They could also build trust by describing what they’ve done to show lessons have been learned. (Addendum 28 February 2020: Provost’s View is good. I support him on this.) I happen to know some good things have been done. Other things, I hear, are underway, and we must wait for news of their completion. Waiting is OK, provided it’s not forever. (For example, if releasing a report might risk prejudicing a legal process, I can wait. I would rather see justice done well than undermine it.)

As a direction of travel, the university should be maximally open, then be ready to receive new advice, and then build on the momentum. It’s well past time to do this over the LCI.

The boring detail: roadmap since discovery

Here’s a timeline of activity related to the discussion above. It gives more detail to support the above argument.

January 2018: After press reports the previous week and a substantial protest by staff and student groups, on 15 January 2018, UCL announces:

“Following the controversy over the London Conference on Intelligence, UCL has set up an inquiry team led by the head of UCL’s Division of Psychology & Language Sciences with three other senior academics. They will investigate the Conferences, the way in which they ostensibly breached external booking procedures and the circumstances in which the organiser was awarded an honorary senior lectureship. The inquiry is already underway and the panel aims to complete its investigations as soon as possible.” (source)

November 2018: The Eugenics Inquiry begins. Among the terms of reference, item 2 focuses on current activities, implying the LCI will be a focus.

“2. To examine the current status of the teaching and study of eugenics at UCL” (TOR)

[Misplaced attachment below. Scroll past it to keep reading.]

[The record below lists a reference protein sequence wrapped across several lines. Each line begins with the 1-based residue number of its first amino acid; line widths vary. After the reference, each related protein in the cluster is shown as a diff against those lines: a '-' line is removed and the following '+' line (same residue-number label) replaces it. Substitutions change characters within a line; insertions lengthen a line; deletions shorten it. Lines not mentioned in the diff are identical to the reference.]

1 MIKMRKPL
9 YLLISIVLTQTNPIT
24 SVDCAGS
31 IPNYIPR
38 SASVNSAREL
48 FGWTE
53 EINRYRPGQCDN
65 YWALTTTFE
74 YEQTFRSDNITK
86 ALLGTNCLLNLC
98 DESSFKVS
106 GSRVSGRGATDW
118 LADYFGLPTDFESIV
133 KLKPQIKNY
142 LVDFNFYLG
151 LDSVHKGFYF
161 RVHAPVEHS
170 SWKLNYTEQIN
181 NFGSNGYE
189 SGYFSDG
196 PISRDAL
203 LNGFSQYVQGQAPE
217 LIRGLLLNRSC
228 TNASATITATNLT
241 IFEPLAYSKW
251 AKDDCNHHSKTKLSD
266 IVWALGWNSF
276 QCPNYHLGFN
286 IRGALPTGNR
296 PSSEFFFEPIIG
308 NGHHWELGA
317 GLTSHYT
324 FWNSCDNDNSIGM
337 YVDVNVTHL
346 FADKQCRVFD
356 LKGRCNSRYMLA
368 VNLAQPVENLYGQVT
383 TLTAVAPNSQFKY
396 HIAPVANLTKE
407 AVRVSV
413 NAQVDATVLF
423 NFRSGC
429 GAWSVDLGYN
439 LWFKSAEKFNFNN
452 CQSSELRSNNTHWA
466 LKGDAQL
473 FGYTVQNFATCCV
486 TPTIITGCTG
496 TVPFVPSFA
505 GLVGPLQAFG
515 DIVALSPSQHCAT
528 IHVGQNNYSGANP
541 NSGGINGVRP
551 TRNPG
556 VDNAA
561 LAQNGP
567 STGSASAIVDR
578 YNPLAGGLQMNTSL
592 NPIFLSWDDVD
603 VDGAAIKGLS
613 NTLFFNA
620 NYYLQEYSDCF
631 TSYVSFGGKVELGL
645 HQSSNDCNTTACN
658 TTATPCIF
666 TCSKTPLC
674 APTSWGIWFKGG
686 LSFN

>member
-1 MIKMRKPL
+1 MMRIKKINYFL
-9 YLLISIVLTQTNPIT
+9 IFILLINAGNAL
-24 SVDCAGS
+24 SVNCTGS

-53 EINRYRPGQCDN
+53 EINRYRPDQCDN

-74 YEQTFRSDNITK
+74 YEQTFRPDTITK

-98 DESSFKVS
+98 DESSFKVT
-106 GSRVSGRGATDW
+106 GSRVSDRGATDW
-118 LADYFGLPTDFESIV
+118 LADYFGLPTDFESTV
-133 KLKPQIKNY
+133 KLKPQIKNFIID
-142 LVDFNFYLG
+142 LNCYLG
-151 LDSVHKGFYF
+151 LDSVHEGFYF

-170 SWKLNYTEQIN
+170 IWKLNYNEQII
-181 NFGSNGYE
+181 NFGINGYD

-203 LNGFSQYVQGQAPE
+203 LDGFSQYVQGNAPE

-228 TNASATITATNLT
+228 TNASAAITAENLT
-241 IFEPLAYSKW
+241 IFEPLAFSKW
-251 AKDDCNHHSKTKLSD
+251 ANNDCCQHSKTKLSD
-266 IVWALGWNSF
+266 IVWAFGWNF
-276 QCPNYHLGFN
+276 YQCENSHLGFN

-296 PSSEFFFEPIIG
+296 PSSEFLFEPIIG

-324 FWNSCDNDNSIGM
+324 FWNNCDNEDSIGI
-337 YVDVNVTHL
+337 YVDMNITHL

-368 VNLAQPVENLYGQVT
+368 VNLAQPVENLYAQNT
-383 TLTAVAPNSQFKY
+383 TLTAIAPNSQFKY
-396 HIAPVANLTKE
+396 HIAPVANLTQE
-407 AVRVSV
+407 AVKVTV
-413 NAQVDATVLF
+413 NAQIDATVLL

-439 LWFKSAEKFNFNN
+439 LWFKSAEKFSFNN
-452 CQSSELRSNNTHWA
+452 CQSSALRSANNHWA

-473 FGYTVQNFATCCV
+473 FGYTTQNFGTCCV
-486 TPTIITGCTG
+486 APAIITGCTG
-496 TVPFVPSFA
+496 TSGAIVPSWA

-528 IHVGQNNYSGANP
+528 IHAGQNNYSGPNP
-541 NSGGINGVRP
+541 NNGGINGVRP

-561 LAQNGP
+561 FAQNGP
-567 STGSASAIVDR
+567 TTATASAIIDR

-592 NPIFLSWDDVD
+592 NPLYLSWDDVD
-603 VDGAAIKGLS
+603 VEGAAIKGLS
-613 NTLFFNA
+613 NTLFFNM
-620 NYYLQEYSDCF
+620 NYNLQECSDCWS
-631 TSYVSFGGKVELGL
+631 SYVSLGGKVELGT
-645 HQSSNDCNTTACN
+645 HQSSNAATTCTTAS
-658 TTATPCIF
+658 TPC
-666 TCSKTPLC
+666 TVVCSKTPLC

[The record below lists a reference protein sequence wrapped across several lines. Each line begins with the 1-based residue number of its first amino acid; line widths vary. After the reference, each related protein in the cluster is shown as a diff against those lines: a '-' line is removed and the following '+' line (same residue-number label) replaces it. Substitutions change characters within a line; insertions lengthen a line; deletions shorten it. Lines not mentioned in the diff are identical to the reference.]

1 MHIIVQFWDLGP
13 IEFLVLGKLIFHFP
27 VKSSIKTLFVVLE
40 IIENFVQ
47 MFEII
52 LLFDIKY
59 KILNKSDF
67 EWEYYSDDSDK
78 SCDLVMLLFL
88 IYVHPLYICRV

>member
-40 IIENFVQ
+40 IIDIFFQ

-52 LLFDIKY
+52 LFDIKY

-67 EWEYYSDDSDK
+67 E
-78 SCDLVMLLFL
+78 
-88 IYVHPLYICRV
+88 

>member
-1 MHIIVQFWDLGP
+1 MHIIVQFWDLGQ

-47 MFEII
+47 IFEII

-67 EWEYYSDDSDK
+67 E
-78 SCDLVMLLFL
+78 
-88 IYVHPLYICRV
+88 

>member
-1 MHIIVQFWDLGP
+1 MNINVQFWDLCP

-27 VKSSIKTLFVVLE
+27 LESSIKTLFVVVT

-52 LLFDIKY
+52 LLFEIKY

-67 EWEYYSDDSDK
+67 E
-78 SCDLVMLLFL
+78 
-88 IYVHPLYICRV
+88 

When I signed on as a member of the committee, I was under the impression the “current status” referred to the LCI. This was because I knew of no other case at UCL where eugenics advocacy was occurring.

Further, item 4 reinforced that focus on the LCI:

“4. To provide a recommendation as to what UCL’s current position should be on the teaching, dissemination and study of eugenics and its inherent link to modern day racism” (TOR)

I took “modern day” to mean we were expected to investigate the link between the LCI events and the campus protests against them. I also took that to mean we were expected to investigate issues of othering, non-belonging, and marginalisation associated with working in UCL post-LCI. That was the language of the protests. Seemed obvious to me.

More circumstantial evidence added when I look up who else was appointed to the committee. Some had direct experience working with staff and students affected by the LCI scandal. One has professional grounding in the unit where the LCI work took place.